This recipe (as most soups) is really versatile. For instance, you could up the veggie to chicken ratio, or cut back on the rice.  If you have to cook your chicken, intensify your broth by poaching the chicken in it, then remove the chicken to slice it up (just make sure you boil the chicken stock after removing the cooked chicken for 10 minutes – doesn’t have to be a big, rolling boil, but you want to make sure you cook out any bacterial that the raw chicken might have had). You could throw in mushrooms or corn.  You could add a cup of white wine to the veggies and cook a bit before adding the stock..  Lots of variety.  Make it your own and have fun.  After all, that’s what cooking’s all about, right?

Thursday, April 12, 2012

Maiden Voyage

It's a lot of pressure for the opening post on a brand new blog. Especially for someone like me who is not at all savvy, technologically speaking.  Why do I think that anyone will be interested in what I have to say? Maybe not.  I don't know. I think many who know me will be disappointed that my first post has nothing to do with food. Sorry, guys. I'm actually trying to cut back on my baking, because swimsuit season is fast approaching and I personally have some issues with my paunch. And I taste test my products. A lot. My usual methods (giving away, storing extras in the freezer) haven't been working, and, frankly, some of my friends may be getting irritated with me for tempting them with treats, too. That's not to say there won't be plenty of food posts.  There will be, I promise. As soon as I figure out how to upload photos...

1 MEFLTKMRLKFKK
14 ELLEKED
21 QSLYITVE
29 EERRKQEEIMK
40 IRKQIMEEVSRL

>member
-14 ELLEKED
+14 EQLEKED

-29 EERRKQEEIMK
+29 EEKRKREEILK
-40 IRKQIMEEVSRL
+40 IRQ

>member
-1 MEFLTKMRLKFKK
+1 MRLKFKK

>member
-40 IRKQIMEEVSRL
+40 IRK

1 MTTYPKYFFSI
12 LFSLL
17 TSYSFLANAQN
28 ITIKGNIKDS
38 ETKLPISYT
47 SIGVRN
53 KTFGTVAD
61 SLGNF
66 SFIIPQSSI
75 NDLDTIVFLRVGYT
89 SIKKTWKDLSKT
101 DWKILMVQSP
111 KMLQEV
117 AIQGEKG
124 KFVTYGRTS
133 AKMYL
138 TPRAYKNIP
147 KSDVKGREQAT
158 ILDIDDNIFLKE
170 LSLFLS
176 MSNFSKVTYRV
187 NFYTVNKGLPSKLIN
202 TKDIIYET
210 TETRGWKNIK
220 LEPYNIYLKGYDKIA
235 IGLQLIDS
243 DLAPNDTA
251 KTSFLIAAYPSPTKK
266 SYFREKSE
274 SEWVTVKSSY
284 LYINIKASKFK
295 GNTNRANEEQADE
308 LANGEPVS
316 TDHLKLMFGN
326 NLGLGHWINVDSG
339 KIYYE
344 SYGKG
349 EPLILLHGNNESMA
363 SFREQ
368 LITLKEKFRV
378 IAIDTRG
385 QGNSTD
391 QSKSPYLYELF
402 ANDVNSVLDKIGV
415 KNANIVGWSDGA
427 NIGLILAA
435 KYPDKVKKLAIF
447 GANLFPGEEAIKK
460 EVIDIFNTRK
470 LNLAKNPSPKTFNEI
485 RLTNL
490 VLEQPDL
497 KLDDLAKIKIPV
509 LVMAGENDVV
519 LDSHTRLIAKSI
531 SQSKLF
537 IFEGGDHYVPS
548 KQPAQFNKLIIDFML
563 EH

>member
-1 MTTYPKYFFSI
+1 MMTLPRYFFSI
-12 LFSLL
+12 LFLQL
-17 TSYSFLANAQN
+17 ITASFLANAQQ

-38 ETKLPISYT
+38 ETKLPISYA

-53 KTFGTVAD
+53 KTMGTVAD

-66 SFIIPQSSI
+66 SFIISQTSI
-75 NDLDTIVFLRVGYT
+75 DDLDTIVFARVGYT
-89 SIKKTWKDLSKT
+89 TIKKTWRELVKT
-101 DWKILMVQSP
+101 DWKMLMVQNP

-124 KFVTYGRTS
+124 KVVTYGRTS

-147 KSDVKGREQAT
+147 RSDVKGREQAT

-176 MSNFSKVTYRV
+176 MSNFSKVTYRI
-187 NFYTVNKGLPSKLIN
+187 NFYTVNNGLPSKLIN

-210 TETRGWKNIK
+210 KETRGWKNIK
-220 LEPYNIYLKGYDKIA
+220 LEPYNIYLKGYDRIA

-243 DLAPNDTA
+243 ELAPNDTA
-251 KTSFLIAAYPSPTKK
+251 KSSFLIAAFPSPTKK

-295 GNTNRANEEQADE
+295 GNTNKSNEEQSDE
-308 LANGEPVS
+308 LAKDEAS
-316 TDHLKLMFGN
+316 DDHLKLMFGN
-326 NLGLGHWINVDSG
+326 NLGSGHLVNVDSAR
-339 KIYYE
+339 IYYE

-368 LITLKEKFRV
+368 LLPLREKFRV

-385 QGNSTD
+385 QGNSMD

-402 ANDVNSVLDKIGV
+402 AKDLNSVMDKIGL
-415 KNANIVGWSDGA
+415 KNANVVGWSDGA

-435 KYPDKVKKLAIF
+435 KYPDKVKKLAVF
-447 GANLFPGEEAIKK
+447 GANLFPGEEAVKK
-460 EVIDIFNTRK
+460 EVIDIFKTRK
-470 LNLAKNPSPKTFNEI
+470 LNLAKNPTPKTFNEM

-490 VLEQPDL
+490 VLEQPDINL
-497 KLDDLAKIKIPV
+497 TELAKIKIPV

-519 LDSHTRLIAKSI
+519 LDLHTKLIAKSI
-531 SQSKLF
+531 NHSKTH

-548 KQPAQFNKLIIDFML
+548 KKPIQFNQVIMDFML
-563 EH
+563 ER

Anywhooo, so what can you expect from this blog? Pictures of food, recipes, tips on prep and cooking, a smattering of entertaining ideas, but so much more, because I'm eclectic like that.  Expect tales from the mommyhood trenches, opinions on politics and current events.

So check back now and again, but not too often, because I am notorious for starting out on projects, then letting them languish.  Like working on my son's baby book.  My son, who is now 7.  Sorry, buddy. Or the still blank canvases that I was going to paint (I had this idea for lavender fields) 5 years ago.  But this is going to be different. I promise!